The grievor was under considerable financial pressure at the time and was experiencing other stresses. It was his perception that the staff coordinator had taken a cavalier approach to his problem, indicating that the grievor’s plight was of little concern to him. That led to the grievor engaging in an argument with the coordinator. The circumstances as perceived by the Railway were described in a memorandum prepared on September 13 by the coordinator. It reads as follows:

[page 5]

This morning 89-09-13 at 07:50 (the grievor) came to my office. Mr. S. Lunoch was in my office at the time. (The grievor) was inquiring into his pay check which we had discussed yesterday, and he had been short paid. I have asked for a money order but the people at the Data Centre informed me that they could not issue a money order until the Law Department gave the OK as there is a garnishee against his checks. I told him this yesterday. When I tried to explain this to him again this morning he told me, in a loud and menacing manner to shut up and listen. He walked around from the front of my desk to the side of it and only a foot or two away from me and continued in a loud and menacing manner to tell me that he was in a bad mood and he had come down here to tell me something. That he wanted a money order today and that he would be back at noon. I told him again that the Law Department has to OK it before my money order could be given to him. This seemed to enrage him even more. In a threatening and very loud voice he stated that last time he had to wait five days and if he didn’t get a money order today I would be under the ground. I believe that this was a threat to my safety and in no way could I (interpret) this otherwise.

A second memorandum prepared the same day by Mr. Lunoch was filed and supported the essential details of the memorandum filed by the coordinator.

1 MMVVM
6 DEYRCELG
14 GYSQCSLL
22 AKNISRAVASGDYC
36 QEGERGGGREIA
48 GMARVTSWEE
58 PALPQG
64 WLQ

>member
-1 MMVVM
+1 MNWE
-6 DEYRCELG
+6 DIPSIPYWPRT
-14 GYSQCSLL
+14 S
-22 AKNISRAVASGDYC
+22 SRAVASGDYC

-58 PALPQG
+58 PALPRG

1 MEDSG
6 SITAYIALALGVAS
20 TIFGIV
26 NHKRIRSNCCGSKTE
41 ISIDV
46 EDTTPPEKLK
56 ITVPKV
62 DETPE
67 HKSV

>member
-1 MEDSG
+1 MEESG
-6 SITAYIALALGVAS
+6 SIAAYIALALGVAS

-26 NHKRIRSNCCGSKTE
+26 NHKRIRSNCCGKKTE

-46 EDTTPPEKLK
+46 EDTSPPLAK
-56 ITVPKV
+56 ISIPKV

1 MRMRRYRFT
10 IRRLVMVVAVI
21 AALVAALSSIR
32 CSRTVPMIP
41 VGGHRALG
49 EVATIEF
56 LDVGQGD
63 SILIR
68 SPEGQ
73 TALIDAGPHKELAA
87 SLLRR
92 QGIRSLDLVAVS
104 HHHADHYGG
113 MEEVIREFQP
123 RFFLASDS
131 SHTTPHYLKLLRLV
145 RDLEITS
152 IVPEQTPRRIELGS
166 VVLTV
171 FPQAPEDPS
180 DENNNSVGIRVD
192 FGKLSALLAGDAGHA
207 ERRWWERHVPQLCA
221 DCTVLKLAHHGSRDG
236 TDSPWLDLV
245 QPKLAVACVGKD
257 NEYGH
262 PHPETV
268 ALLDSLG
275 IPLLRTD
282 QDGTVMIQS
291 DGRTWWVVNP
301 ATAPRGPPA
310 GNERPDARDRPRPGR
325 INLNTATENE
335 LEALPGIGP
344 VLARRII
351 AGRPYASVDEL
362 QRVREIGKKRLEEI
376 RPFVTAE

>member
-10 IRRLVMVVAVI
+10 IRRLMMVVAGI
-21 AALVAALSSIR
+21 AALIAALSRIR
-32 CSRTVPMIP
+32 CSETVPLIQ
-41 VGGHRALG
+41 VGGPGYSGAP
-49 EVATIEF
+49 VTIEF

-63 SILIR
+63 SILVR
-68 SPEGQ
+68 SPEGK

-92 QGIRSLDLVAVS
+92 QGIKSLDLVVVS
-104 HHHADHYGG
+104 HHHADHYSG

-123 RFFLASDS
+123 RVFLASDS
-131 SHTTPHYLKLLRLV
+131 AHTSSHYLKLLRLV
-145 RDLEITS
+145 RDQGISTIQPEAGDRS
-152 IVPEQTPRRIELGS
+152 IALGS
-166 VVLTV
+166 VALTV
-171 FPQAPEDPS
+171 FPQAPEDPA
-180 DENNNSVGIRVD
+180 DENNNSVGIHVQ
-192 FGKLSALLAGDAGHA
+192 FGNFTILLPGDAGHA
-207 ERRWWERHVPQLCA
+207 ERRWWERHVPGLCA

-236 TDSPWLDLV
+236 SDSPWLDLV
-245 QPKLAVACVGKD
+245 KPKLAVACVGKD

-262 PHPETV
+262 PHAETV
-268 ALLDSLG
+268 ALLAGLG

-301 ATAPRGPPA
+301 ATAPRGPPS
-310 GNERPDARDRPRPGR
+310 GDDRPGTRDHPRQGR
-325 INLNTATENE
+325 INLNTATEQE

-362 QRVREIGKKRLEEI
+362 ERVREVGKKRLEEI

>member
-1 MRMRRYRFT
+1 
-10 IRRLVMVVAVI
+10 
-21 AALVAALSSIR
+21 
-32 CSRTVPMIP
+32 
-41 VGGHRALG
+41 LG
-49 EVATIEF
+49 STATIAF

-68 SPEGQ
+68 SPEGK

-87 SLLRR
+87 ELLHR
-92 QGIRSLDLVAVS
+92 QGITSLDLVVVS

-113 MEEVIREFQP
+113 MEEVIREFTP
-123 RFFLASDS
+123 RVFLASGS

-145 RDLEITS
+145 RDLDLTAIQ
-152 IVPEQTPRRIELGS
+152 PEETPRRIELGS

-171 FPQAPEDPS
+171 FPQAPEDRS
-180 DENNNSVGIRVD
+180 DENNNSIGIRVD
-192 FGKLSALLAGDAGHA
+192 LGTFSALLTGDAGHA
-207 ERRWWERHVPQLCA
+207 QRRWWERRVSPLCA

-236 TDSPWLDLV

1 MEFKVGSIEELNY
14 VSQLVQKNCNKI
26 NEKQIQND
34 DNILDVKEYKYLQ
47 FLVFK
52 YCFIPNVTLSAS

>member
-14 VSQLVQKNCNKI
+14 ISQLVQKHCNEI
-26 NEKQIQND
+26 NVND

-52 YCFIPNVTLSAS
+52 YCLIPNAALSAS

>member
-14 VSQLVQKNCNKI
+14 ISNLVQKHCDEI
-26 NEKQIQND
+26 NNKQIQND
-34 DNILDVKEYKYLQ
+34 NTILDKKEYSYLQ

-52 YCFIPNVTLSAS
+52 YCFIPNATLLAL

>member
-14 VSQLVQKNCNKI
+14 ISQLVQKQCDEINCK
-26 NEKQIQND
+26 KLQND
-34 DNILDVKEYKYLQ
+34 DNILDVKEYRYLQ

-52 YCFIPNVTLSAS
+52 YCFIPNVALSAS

The view of the encounter as perceived by the Union and the grievor was described in the Union’s submission as follows:

The previous week’s events with supervisor Giesbrecht showing a total lack of regard for the concerns of Darryl Pollock and then supervisor Giesbrecht’s lack of response again, served to provoke Darryl Pollock to the point that he let supervisor Giesbrecht know how frustrated he was (with) his handling of the situation. Darryl Pollock and W. Giesbrecht had words, but those words in no way could be construed to have been insubordinate in nature or threatening as alleged. Darryl did advise W. Giesbrecht to be quiet so he could talk as it was Darryl’s opinion that W. Giesbrecht was not listening to him. He does not remember stating anything about "putting him under ground" as stated by supervisors W. Giesbrecht and S. Lunoch. (emphasis added)

[page 6]

In terms of whether the grievor threatened to put his supervisor "into the ground", or some variation of that threat, it is noted that the grievor, as indicated in the written submission, informed the Union that he did not recall threatening his staff coordinator. In this hearing he professed a similar lack of recall. However, he did not deny that he wrote the following comment in an appeal prepared for the Unemployment Insurance Commission:

I approached his desk with fire in my eyes. I told him I was coming back at 1:00 p.m. & he better know where my money (was) or I’d bury him 6 ft. in the ground.

The facts favour the conclusion that the grievor did indeed threaten his staff coordinator and that he attacked him verbally in a manner which was persistent and out of keeping with the protocol that is implicit in an employer-employee relationship.


The Railway relied on a series of decisions in which threats similar to the one uttered by the grievor in this dispute had been recognized as support for disciplinary initiatives. They included VIA Rail and Canadian Brotherhood of Railway, Transport and General Workers, October 14, 1987, CROA Case No. 1701 (Picher); Canadian National Railway and United Transportation Union, December 14, 1988, CROA Case No. 1858 (Picher); Canadian Pacific Ltd. and Brotherhood of Maintenance of Way Employees, March 13, 1996, CROA Case No. 2715 (Picher) ; CP Rail and CAW, Local 101, June 18, 1996, unreported (Hope) ; and MacDonald’s Consolidated Ltd. and Retail Wholesale Union Local 580 (1990) 14 L.A.C. (4th) 379 (McKee). Its submission was that threatening a supervisor is perceived as a serious act of misconduct that justifies a significant disciplinary response.